Situation is looking up for Dodgers and fans
This won't be a quick fix. Let's get that out of the way right up front.
It's truly fantastic news for the Los Angeles Dodgers that their ownership situation has been settled. It's even better news that it's been settled by a sale to a group that appears to have absolutely no worries about being able to spend. In the long view, this can only be positive for one of baseball's greatest organizations.
But it would be unwise to pretend that just because Mark Walter, Stan Kasten, Magic Johnson, et. al are moving in, an 82-win team will suddenly become a 94-win team. The bulk of the improvement will occur in the longer view, as the team has time to build through the Draft, international spending and, yes, free agency and trades.
Still, things are better now than they were. And there are reasons to believe that even in the short term, the health of the franchise could be a little bit better than it looked a few weeks ago. There is no shortage of money to be spent on addressing the organization's issues, and that couldn't be said over the past couple of years.
"Winning is essential," said Walter, the head of Guggenheim Partners, the group with the financial muscle behind the deal. "When I met Magic the first time, we covered a lot of topics, but it was clear that if winning wasn't the goal, there was no point in owning the franchise. We want to win. If that means we have to work harder on the business side to make that happen, we will."
The Dodgers should never be short of cash. Like the Yankees, they are one of the game's most visible, popular clubs in one of the world's biggest markets. Now, they won't be.
It's not just cash, though. The hope is that the franchise will simply function better in the coming years. Guggenheim provides the money. Johnson is the public face of the franchise, the ambassador to a community that has not always been thrilled with its baseball team in recent years. And Kasten may be as essential as any, a force to shape the baseball side and create a more efficient, effective internal structure.
He has been a senior club executive in three sports and is likely best known as one of the architects of the Braves' brilliant run through the 1990s. He knows how to shape a successful organization.
"He's successful, relentless in his pursuit of excellence and tireless," general manager Ned Colletti said. "At one time, he was in charge of three teams. You look at what he's accomplished and you wonder how one man can accomplish all of it. He knows a lot, he's seen a lot and he's won a lot."
So in the long run, there's much to like. There should be no need to scrimp on rounding out a roster. With due credit to the Dodgers for signing Matt Kemp, it's worth at least wondering whether Hiroki Kuroda might still be around if the sale had gone through six months ago.
But even in the short term, it's not impossible to see how some benefits could accrue. The Dodgers should have more money to spend at the non-waiver Trade Deadline. That's partly due to new ownership's deeper pockets, of course, but it also is possible that revenues will increase.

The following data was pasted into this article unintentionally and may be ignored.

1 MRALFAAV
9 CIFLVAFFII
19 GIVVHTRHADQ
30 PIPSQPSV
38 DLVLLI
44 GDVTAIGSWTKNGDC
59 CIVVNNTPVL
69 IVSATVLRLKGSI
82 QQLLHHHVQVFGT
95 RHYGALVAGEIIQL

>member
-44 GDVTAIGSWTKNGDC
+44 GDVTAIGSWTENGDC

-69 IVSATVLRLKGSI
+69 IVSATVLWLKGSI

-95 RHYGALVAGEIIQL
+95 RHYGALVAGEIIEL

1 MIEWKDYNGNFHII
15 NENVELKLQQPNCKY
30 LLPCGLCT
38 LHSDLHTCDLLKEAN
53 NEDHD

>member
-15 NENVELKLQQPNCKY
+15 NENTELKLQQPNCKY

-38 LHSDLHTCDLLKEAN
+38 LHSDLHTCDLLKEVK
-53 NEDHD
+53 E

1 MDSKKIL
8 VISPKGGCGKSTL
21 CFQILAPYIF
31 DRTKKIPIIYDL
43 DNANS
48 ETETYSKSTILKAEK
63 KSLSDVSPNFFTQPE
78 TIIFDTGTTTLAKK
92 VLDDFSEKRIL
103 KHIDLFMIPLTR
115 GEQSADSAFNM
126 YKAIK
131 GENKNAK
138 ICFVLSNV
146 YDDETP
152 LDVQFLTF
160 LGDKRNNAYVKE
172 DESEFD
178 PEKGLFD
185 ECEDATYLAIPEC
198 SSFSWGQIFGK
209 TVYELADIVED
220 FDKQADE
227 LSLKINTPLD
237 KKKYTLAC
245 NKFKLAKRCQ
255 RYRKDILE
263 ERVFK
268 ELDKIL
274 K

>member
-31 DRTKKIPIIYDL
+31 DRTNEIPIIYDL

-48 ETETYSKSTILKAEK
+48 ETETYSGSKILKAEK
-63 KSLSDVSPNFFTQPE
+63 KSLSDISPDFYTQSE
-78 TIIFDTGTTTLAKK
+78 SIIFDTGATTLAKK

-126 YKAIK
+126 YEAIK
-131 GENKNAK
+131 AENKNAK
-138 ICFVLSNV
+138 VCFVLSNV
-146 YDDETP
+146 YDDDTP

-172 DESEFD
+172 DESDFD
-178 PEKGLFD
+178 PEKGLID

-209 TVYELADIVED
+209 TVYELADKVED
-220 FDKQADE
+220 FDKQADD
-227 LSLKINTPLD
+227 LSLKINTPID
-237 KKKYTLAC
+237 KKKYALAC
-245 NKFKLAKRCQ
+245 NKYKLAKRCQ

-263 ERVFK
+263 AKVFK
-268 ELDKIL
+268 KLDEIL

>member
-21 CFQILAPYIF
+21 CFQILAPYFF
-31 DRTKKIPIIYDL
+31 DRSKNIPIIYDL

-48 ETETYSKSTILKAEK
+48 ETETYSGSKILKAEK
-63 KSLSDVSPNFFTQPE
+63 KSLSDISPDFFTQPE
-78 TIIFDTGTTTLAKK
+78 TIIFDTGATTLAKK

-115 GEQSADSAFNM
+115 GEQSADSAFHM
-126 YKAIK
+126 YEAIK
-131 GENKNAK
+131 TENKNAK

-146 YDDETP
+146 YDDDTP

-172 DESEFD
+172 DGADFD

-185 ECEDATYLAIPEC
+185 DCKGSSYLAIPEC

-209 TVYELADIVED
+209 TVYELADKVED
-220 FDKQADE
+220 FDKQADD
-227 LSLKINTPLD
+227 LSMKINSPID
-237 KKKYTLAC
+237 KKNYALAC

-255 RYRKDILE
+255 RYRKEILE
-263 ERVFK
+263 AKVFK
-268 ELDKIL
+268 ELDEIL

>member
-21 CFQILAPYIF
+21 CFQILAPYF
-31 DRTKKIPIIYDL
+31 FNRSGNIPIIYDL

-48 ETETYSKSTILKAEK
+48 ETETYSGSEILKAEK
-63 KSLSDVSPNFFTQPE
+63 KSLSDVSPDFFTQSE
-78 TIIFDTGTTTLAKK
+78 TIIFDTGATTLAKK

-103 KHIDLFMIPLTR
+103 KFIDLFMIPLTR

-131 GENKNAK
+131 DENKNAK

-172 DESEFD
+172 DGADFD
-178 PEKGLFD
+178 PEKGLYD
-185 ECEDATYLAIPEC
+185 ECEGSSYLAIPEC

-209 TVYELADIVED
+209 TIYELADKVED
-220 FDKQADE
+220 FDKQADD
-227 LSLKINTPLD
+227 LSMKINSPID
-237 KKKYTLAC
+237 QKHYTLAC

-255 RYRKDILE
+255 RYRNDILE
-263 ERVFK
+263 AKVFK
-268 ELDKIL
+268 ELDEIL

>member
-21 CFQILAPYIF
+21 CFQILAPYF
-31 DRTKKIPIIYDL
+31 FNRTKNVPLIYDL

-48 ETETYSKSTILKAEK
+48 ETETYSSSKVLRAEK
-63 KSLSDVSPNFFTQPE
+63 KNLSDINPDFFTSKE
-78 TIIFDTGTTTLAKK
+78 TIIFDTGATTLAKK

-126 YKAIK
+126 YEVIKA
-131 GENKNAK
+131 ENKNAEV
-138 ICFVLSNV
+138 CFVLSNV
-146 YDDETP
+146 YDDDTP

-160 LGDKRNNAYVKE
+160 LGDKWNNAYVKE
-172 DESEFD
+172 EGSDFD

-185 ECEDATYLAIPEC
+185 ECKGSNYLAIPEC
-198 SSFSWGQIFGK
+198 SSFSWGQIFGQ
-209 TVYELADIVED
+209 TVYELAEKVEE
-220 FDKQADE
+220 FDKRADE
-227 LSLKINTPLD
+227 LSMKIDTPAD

Don't underestimate this single, simple factor: It is highly likely that the Dodgers will sell more tickets now than they would have if not for the sale. It was no secret that the team's fans were frustrated not only with the performance on the field the past two years, but with the state of the franchise as well.
Los Angeles fell short of 3 million tickets sold in 2011. That hardly seems like hardship to many clubs, but it was the first time since 2004 that the Dodgers had even drawn under 3.5 million, never mind a number starting with a two. The last Dodgers team before '11 to draw fewer than 3 million was the 2000 club. Win or lose on the field, it's hard to imagine that fans won't return to Chavez Ravine in greater numbers in '12. That in itself can have a salutary effect on the bottom line, and thus on midseason acquisitions.
For an example, witness the 2009 Cardinals. Coming off back-to-back disappointing seasons and with the country facing the first full year of the economic downturn, St. Louis aimed low with its attendance projections. When the club performed and fans flocked to the park, the front office had money to play with. That money was used to pay for the trade for Matt Holliday, a move that has paid massive dividends for the Redbirds in the ensuing time.
That's not to say that Colletti will be able to pull off a blockbuster in July. But if the Dodgers are in the hunt -- and in a hard-to-figure National League West, it's at least possible -- he'll likely have more money to spend at the Deadline if attendance swells.
And in the longer view, everything's coming up in the Dodgers' favor right now.
Matthew Leach is a writer for MLB.com. Read his blog, Obviously, You're Not a Golfer and follow him on Twitter at @MatthewHLeach. This story was not subject to the approval of Major League Baseball or its clubs.